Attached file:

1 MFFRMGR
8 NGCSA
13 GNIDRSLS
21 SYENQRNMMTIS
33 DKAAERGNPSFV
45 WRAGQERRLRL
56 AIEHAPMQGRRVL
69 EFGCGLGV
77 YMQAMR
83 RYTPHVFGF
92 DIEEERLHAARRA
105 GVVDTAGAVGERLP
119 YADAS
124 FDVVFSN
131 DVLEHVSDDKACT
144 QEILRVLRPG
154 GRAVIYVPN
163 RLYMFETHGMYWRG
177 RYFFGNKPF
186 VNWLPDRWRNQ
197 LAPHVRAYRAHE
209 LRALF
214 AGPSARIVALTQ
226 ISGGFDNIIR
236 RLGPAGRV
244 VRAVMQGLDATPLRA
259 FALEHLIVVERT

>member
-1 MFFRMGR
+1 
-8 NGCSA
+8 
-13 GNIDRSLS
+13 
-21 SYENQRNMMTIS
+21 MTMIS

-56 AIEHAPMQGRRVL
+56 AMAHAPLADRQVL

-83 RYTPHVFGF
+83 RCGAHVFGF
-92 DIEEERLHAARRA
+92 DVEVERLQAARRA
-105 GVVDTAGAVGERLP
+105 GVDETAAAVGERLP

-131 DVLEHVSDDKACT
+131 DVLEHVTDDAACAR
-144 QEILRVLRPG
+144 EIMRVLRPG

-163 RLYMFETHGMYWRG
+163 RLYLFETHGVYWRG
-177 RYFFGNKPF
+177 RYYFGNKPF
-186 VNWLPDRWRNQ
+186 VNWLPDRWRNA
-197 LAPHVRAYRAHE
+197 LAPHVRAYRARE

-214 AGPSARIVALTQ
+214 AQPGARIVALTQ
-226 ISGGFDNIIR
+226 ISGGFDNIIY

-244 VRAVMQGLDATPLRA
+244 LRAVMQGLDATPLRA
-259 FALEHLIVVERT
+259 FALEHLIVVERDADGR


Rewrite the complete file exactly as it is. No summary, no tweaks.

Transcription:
1 MFFRMGR
8 NGCSA
13 GNIDRSLS
21 SYENQRNMMTIS
33 DKAAERGNPSFV
45 WRAGQERRLRL
56 AIEHAPMQGRRVL
69 EFGCGLGV
77 YMQAMR
83 RYTPHVFGF
92 DIEEERLHAARRA
105 GVVDTAGAVGERLP
119 YADAS
124 FDVVFSN
131 DVLEHVSDDKACT
144 QEILRVLRPG
154 GRAVIYVPN
163 RLYMFETHGMYWRG
177 RYFFGNKPF
186 VNWLPDRWRNQ
197 LAPHVRAYRAHE
209 LRALF
214 AGPSARIVALTQ
226 ISGGFDNIIR
236 RLGPAGRV
244 VRAVMQGLDATPLRA
259 FALEHLIVVERT

>member
-1 MFFRMGR
+1 
-8 NGCSA
+8 
-13 GNIDRSLS
+13 
-21 SYENQRNMMTIS
+21 MTMIS

-56 AIEHAPMQGRRVL
+56 AMAHAPLADRQVL

-83 RYTPHVFGF
+83 RCGAHVFGF
-92 DIEEERLHAARRA
+92 DVEVERLQAARRA
-105 GVVDTAGAVGERLP
+105 GVDETAAAVGERLP

-131 DVLEHVSDDKACT
+131 DVLEHVTDDAACAR
-144 QEILRVLRPG
+144 EIMRVLRPG

-163 RLYMFETHGMYWRG
+163 RLYLFETHGVYWRG
-177 RYFFGNKPF
+177 RYYFGNKPF
-186 VNWLPDRWRNQ
+186 VNWLPDRWRNA
-197 LAPHVRAYRAHE
+197 LAPHVRAYRARE

-214 AGPSARIVALTQ
+214 AQPGARIVALTQ
-226 ISGGFDNIIR
+226 ISGGFDNIIY

-244 VRAVMQGLDATPLRA
+244 LRAVMQGLDATPLRA
-259 FALEHLIVVERT
+259 FALEHLIVVERDADGR